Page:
There's a thread from 2011 in which Shay says "Scan search type is a point in time search, when its executed. You won't see changes (either deletions or new docs) after its first execution." and there's a "guarantee you won't see duplicates or changed data

On the other hand, this is not actually in the ES documentation.  Has this behavior changed since then to no longer be transactional?


On Tuesday, April 9, 2013 3:46:06 PM UTC-7, Jörg Prante wrote:
From what I read from the source code, the scroll search is just a
saved search with the help of a scroll id. The scroll id is used to
encode the node/shard request state to continue a previously executed
query. By doing this, you can execute searches as a sequence of equally
formulated search steps. It does not isolate your sequence search action
from other updates actions like a session would do in a transactional
environment. So if you update docs with another client while you step
through a scroll search, the updates may or may not appear in your
results while you loop over the search result, depending on the ongoing
write/refresh operations across the nodes.

My understanding of the remark about "real time user requests" is that
with scroll search you can not rely on the Lucene "near realtime"
feature, which ensures you can see immediately a document in the GET API
after it has been created, not affected by the refresh operations.

The scroll id is very compact, there is a slight overhead of managing
them on the heap together with encoding/decoding them, but that is
minimal. If the scroll id life time has exceeded, you will get an error
in the search API, and the scroll search resources will get garbage
collected.

Jörg

Am 09.04.13 19:39, schrieb Jeffrey Gerard:

> I want to page through (unsorted) search results in a way that
> provides consistent results from one page to the next -- ideally even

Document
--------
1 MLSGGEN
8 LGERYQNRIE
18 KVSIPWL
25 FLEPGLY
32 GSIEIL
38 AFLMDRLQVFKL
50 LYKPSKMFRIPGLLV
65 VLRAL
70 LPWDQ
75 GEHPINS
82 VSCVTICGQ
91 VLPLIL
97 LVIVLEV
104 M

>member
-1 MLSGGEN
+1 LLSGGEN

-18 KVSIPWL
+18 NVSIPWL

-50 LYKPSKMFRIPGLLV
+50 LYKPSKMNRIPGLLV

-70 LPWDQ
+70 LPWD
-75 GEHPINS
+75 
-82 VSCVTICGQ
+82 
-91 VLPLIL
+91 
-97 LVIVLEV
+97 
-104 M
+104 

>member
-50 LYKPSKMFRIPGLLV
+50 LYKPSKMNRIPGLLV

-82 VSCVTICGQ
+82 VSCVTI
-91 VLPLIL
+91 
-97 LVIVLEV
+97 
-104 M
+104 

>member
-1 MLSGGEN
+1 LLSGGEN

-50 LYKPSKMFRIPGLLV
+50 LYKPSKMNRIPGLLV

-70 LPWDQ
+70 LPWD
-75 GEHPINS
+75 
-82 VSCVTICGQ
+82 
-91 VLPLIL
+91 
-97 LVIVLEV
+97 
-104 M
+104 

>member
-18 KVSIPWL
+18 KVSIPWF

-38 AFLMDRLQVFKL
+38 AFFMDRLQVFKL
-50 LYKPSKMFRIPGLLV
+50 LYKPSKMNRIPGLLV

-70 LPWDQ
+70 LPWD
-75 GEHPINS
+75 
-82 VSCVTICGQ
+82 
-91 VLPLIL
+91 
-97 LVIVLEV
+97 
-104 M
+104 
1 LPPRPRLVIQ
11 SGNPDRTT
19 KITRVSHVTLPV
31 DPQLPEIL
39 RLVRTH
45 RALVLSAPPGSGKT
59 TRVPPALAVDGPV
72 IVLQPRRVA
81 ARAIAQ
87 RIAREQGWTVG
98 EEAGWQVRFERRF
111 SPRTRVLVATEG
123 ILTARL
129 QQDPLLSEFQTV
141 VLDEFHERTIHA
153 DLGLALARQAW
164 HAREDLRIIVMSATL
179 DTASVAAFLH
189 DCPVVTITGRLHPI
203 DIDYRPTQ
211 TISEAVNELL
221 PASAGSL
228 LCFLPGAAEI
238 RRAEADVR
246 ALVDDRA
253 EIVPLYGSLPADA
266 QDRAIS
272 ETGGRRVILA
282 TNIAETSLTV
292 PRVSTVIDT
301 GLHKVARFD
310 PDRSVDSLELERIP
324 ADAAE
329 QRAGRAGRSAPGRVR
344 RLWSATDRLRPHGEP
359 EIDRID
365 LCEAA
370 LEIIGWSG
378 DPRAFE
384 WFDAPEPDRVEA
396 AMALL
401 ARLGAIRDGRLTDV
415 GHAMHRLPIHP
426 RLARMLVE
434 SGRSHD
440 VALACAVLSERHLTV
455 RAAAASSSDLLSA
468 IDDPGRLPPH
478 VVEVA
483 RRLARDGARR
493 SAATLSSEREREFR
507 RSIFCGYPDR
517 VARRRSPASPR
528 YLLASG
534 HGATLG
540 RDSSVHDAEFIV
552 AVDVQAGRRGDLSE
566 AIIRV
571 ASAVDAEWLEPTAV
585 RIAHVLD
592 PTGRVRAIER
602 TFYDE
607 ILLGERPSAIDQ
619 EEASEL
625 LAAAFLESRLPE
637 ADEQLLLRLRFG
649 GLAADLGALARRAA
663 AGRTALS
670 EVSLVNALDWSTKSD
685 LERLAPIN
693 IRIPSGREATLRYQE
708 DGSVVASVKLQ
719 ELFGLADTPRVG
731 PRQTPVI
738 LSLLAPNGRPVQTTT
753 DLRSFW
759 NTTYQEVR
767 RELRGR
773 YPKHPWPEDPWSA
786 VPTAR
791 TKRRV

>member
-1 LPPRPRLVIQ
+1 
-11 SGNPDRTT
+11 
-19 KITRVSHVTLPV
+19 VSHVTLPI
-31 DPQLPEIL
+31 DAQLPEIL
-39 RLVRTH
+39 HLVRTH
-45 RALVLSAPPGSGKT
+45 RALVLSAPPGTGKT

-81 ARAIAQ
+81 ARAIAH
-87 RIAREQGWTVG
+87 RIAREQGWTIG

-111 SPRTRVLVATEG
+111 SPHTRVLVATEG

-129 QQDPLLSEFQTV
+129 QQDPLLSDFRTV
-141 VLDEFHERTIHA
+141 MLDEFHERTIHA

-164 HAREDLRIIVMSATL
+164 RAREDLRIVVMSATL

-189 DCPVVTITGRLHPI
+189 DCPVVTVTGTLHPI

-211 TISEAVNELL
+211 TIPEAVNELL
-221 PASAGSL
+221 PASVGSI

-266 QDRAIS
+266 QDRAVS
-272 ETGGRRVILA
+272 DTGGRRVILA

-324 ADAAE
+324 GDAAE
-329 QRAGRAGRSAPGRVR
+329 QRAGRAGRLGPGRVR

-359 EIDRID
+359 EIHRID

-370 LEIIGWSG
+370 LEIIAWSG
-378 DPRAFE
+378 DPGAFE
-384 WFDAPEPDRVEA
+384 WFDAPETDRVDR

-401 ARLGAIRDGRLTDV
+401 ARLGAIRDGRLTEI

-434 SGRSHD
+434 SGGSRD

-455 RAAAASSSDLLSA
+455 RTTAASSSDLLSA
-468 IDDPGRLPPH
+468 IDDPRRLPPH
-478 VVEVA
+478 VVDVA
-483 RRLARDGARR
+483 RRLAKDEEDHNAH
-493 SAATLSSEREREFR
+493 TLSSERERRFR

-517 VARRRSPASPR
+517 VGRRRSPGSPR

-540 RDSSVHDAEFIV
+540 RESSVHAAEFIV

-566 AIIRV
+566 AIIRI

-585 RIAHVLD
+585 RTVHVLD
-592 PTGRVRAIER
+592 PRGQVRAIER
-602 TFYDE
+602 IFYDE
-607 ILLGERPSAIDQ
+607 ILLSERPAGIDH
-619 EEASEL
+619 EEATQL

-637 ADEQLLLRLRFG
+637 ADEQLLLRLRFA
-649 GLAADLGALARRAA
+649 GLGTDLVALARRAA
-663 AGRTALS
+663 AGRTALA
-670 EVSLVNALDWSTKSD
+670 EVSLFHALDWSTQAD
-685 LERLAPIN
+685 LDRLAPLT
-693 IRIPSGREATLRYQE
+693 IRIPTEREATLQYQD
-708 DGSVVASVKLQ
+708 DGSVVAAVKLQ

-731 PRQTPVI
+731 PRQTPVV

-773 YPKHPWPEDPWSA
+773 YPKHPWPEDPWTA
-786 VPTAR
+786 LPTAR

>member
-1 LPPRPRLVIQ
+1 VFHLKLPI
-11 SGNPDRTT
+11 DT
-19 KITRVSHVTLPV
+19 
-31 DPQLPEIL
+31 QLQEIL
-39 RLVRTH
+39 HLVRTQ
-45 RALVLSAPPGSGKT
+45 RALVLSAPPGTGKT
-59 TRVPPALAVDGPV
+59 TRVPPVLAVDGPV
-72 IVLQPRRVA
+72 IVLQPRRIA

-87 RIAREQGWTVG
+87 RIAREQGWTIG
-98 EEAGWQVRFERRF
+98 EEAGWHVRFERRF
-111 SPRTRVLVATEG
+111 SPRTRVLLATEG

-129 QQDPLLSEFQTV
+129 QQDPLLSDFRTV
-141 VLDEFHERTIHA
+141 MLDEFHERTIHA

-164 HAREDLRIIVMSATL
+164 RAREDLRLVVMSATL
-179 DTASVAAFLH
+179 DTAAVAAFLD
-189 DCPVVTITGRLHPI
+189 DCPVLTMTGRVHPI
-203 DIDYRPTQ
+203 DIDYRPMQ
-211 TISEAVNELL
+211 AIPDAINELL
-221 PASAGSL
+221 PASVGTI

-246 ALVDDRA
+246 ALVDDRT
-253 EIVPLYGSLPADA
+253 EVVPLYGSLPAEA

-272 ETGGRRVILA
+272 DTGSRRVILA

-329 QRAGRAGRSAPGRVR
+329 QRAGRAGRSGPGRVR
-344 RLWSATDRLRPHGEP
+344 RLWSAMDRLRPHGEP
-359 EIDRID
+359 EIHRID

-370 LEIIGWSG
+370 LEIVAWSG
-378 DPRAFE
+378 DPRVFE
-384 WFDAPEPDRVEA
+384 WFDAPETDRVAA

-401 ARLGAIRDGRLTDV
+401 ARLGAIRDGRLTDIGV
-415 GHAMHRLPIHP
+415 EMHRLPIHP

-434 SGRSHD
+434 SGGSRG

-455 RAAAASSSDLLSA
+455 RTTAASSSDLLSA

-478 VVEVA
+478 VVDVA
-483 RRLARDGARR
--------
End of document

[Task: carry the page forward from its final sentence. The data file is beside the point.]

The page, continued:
> if there are docs being indexed/deleted at the same time.  I will have
> potentially thousands of concurrent searches, but the paging for each
> individual search will happen programmatically, so all page requests
> for the same search will happen and finish within the period of a few
> seconds or less.
>
> Using from/size parameters is not self-consistent during concurrent
> indexes.  I also wonder if, even when there are not concurrent writes,
> it's guaranteed to be self-consistent from one page to the next (when
> no sorting is specified) ... this claim is not documented anyplace.
>
> *search_type=scroll* purports to do exactly what I need.  I like that
> all pages of results correspond to the same search timestamp and that
> results are consistent without the overhead of sorting large result
> sets.  Because I'm searching programmatically, I can use *scroll=5s*.
>
> However, the documentation says
> <http://www.elasticsearch.org/guide/reference/api/search/scroll/> I
> shouldn't use scrolling for "real time user requests"; I presume it's
> storing some state on the data nodes within the expiry time.  Can you
> provide more insight into the reasons behind this restriction?  How